Jesuit teaches “Defense Against the Dark Arts” to Harry Potter enthusiasts

Father William Reiser, a Jesuit professor and department chair in the religious studies department at the College of the Holy Cross in Massachusetts, teaches a course called “Defense Against the Dark Arts,” named after a subject taught in the Harry Potter novels.

In one interview, Father Reiser says that more of his students have read the Harry Potter series than have read the Scriptures.

“I think the novels gave them a world to step into,” Father Reiser said. “If you’re really going to get into the Gospel story, you’re going to have to get into the Gospel world, and that’s all about imagination.”

Father Reiser even compares the Harry Potter books to the Spiritual Exercises of St. Ignatius of Loyola. “For anyone who knows the Ignatian tradition, imagination becomes supremely important,” Father Reiser says. “The spiritual exercises really work with imagination over and over again.”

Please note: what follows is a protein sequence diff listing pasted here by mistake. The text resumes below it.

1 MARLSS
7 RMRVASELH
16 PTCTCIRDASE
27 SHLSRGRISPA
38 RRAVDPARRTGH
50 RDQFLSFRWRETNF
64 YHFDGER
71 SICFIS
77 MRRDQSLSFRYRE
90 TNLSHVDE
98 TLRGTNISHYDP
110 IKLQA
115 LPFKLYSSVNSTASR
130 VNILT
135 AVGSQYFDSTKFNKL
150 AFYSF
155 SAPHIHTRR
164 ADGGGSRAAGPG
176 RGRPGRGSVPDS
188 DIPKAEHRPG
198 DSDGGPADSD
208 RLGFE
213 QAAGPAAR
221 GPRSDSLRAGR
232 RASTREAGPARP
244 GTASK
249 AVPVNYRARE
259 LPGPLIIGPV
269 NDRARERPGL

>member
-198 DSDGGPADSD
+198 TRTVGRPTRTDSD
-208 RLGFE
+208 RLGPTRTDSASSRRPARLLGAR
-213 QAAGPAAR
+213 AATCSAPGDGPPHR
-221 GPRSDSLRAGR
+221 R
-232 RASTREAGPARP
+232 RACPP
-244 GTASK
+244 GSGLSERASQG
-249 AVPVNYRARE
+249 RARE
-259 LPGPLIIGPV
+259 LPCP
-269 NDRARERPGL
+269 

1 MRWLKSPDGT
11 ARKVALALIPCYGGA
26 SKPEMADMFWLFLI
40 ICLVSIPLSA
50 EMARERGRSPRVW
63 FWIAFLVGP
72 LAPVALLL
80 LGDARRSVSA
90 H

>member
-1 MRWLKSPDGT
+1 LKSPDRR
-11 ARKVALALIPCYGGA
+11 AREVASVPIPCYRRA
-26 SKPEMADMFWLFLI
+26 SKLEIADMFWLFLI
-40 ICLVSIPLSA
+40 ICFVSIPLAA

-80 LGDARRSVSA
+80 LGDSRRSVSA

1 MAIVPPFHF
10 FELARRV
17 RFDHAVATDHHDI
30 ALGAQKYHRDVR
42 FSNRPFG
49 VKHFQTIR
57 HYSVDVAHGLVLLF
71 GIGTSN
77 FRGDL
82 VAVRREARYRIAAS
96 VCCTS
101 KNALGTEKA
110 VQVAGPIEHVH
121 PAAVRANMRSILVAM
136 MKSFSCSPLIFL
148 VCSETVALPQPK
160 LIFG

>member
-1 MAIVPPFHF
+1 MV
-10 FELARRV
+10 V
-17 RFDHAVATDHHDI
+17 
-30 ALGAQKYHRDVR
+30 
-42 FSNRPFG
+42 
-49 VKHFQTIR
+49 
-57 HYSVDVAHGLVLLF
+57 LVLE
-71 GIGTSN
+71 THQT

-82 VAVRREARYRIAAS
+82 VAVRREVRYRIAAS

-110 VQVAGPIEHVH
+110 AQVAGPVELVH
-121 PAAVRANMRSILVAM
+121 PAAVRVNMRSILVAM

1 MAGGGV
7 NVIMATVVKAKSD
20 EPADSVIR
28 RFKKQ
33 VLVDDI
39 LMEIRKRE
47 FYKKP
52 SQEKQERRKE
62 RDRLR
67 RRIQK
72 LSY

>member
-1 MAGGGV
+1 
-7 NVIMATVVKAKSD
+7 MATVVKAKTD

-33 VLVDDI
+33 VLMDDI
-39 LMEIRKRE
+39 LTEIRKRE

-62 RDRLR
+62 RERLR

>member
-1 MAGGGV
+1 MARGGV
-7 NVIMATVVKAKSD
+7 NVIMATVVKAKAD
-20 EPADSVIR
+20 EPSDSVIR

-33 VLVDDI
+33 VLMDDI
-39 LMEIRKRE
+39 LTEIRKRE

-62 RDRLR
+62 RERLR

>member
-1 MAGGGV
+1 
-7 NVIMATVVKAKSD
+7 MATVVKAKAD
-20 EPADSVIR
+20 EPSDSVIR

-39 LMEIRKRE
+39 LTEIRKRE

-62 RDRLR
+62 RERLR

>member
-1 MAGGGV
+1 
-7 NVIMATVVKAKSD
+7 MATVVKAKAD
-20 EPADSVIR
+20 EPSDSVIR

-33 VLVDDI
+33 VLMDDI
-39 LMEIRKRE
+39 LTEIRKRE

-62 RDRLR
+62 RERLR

While it is troubling that more students have read Harry Potter than the Bible, isn’t that also an indictment of Catholic schools and colleges that have failed to assign reading Scripture?

Developer donates seven-story building to Cristo Rey school

After being approached by Bill Garrett, the president of Cristo Rey Atlanta Jesuit High School, Jim Cumming, an Atlanta developer, agreed to donate a seven-story building to the Jesuit school which serves low-income students.

Cumming had purchased the building in 2013 for $2.5 million and initially said that it was impossible that he would just give it away to the school that was serving more students than its facility could accommodate. But the Jesuit educated developer reconsidered and donated the prime piece of downtown property to the school.

After a year and half of fundraising to renovate the building, the school is now opening. Garret called it “an answer to our prayers.”

When classes resume, 525 students—three times the number it had when it opened just three years ago—will walk into the new school that includes classrooms, labs, and faculty areas.